A lot of discussion around Facebook and kids centers on how effectively parents are monitoring their kids and the kinds of activities they engage in on this social network. And while moms are busy checking their kids’ profiles, they’re more comfortable keeping their own Facebook pages out of sight from their kids.
According to a recent survey of 1,100+ moms by The Parenting Group, publishers of Parenting.com, Parenting and BabyTalk magazines, 46 percent of moms on Facebook consider their social personas “off-limits” and don’t allow access parts of their profile pages, even though 90 percent of parents are “friends” with their kids. And the social circle of parent and child doesn’t stop there. Seventy-seven percent of parents are not only friends with their kids, but with their kids’ friends as well.
As for Facebook usage, approximately half of parents prohibit their kids from spending more than an hour a day on Facebook and 20 percent only allow their kids to log-in if they (or another adult) are present.
While Facebook and social media in general remains an area where parents are protective, the study found that smartphones in general are more than readily passed between kids and moms. Forty percent of moms give their phones to their kids to play games on daily basis and 35 percent say that their kids enjoy the many kids’ apps on their phones for an hour or more a day. When it comes to apps, moms have an average of 11 apps downloaded, with more than 25 percent of those being for their kids.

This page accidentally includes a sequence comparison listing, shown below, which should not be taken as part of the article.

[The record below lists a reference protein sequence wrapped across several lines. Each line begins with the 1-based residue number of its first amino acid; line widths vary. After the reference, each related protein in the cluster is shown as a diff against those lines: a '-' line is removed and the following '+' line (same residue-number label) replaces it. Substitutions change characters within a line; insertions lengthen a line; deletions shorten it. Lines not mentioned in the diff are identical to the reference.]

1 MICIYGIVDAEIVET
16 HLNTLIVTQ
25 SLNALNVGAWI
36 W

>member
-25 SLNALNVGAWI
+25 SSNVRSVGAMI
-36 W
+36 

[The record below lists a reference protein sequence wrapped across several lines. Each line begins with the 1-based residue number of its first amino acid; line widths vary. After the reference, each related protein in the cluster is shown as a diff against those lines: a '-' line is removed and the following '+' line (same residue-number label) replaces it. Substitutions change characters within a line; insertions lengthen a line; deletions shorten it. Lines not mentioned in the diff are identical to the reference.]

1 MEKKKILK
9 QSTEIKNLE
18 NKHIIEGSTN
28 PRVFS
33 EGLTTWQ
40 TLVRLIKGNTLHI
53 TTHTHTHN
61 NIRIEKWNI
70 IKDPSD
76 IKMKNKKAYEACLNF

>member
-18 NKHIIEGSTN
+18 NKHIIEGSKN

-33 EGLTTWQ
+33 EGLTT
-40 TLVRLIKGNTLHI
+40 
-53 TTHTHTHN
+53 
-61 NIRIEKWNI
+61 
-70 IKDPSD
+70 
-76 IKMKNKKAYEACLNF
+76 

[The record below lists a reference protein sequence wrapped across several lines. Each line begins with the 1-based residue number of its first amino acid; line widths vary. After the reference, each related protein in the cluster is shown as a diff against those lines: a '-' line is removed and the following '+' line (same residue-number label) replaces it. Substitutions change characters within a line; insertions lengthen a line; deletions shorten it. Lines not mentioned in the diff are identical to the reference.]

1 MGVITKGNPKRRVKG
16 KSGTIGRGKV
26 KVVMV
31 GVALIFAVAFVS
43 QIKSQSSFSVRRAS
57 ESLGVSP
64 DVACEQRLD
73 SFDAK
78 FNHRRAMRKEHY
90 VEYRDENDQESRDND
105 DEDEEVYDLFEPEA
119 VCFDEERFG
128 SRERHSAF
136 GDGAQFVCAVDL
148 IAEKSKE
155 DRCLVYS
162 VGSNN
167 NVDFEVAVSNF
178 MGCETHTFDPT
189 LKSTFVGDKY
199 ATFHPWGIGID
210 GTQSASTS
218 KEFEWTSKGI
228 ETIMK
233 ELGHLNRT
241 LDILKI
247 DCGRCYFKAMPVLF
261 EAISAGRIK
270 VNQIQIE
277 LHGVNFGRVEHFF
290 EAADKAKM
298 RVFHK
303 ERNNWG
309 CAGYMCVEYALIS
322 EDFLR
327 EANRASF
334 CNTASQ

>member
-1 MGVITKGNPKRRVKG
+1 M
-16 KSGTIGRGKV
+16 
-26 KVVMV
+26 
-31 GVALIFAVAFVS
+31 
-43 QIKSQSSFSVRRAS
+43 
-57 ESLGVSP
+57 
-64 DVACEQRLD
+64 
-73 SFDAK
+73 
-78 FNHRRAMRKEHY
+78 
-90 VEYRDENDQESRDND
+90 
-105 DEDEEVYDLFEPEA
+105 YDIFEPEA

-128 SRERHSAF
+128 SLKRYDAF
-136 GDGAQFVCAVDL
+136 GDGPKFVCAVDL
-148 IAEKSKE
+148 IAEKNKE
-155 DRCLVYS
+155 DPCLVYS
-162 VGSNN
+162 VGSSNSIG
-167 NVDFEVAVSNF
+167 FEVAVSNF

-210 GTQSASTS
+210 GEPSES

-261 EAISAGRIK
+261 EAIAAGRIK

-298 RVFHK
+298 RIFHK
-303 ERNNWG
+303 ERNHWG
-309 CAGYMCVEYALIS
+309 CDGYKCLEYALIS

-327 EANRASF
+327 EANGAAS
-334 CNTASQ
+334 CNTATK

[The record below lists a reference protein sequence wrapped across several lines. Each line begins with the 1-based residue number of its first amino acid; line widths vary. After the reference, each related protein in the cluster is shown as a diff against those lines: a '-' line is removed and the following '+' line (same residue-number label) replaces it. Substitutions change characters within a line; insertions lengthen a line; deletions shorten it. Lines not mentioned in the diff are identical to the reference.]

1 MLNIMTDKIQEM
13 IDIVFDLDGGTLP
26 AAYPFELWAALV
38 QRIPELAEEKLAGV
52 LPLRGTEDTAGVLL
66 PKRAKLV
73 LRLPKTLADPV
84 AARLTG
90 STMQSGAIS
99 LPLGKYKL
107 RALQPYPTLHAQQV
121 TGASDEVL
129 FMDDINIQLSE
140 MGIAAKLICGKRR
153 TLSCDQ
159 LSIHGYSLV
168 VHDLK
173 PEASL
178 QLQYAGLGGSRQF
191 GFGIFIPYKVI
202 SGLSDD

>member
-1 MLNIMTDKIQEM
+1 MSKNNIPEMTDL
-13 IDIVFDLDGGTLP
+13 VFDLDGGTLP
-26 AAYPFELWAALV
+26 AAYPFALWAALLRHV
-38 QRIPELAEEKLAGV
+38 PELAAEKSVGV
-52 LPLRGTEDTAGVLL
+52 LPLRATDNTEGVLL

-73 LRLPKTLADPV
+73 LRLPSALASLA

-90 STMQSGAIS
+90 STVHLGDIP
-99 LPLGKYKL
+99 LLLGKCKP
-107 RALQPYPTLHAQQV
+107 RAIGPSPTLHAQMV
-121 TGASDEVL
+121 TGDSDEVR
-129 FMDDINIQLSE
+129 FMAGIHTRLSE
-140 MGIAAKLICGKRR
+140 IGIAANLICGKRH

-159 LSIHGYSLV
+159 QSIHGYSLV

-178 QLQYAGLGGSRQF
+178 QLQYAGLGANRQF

Mark Wildman, VP/Group Publisher of the Parenting Group says, “We know that the smartphone is the modern mom’s lifeline – and that Facebook is her communication pipeline – but how and when she introduces her children to both worlds is still uncharted territory for most parents.”
If your kids were old enough to be on Facebook with you, would you share everything on your profile with them?
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